Monday will be a big day for Shaftesbury institution, Abbotts Greengrocers. The shop leaves its home of seven decades for new premises further along Bell Street. Alfred’s Keri Jones spoke with the owner.
Ross Townsend took over Abbott’s one year ago, following Paul Rowe’s retirement after 51 years in the business. Ross’ landlord, the owner of the block of shops which includes the old greengrocers and the former Yuk Wah takeaway, wants to renovate those units. Ross was keen to take on the larger premises of the former Bijoux and Willow shop.
“Is it three times the size?” Ross questioned, as he compared the size of the new shop with the old place. “There’s a back room. There is no basement, but the upstairs is much bigger,” he added, as he showed off the larger floor area.
The move has taken longer than Ross anticipated. “We were meant to open in September, and then November, then December and then in January. It’s now February and we are opening,” he smiled.
The shop’s interior is very different from the old Abbotts. It’s light and airy with a sloping, white-painted tongue and groove ceiling. The exposed brickwork on one wall and the three large pendant lights with bronze metal shades would all be at home in a hipster coffee shop or a microbrewery bar. “It’s quite a big space to fill. I tried to find the biggest lampshades I could, and I think they fit,” said Ross.
He is glad that he insisted on making the brickwork into a feature wall. “They were going to plaster over it, but I asked them to keep it as it is,” he said. Ross has designed the interior himself, rather than going to professional shopfitters. “I built all the shelves and the counter. It’s changed a lot because I’m indecisive,” he laughed.
The shop style is contemporary, but Ross has been keen to reflect the business’ long history. Old, original signage, in green and red painted lettering, is displayed on the walls. One of those hand-painted hoardings has been a timely discovery. It promotes ‘quality’ roses and bouquets for Valentine’s Day. “We found loads of old stuff in the basement when we had to clear it out,” he said. “They’re going up on the walls. We have some old price tickets. We going to dot old shop things around.”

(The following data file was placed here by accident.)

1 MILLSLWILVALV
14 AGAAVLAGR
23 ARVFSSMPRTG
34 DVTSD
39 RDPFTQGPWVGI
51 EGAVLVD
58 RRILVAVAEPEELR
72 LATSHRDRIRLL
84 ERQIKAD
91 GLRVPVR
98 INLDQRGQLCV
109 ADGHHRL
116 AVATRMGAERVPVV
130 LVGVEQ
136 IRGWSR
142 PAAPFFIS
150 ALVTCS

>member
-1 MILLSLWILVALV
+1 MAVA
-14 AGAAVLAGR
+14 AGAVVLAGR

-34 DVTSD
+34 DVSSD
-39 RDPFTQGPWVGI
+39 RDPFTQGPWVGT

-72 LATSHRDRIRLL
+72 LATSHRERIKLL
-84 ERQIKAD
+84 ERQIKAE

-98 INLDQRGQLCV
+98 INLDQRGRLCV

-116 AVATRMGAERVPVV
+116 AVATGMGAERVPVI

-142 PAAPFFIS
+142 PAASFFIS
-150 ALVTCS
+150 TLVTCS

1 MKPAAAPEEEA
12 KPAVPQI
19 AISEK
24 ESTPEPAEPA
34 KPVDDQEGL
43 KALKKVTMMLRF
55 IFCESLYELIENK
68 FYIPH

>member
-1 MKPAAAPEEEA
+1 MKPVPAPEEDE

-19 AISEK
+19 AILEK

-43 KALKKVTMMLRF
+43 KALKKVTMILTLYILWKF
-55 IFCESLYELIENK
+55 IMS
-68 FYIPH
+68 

Ross was fascinated to find documents and tickets displaying pricing in pre-decimal currency. “It’s old money that I’ve never seen in my life. We found an old invoice box from 1974. It has whole invoices costing under a tenner. It’s crazy,” Ross said.
The extra space will allow Ross to introduce some new lines. He has consulted Lucy Barfoot from Coconut and Cotton in Swan’s Yard over ways to offer more sustainable products. He’s fitted gravity bins, which will dispense rice, grains and pasta. “It’s a container that sits on the wall and you pull the handle. It drops into a bag, so if you just want a few, don’t pull the handle too much!”
Abbotts will also stock cheese, but Ross says shoppers should not expect to find that the new shop is packed when they visit from Monday. “We have hopefully got some packaged cheeses coming when we get a fridge. We are trying to get things that people want instead of filling the shop for opening day with stuff that nobody wants,” he explained.
The existing Abbotts shop will be emptied and vacated over the weekend. “The builders are keen to get in there and start,” said Ross. The shop is moving just fifty feet, but after more than 60 years in one spot, Ross will place a sign in the old store, directing customers to his new premises.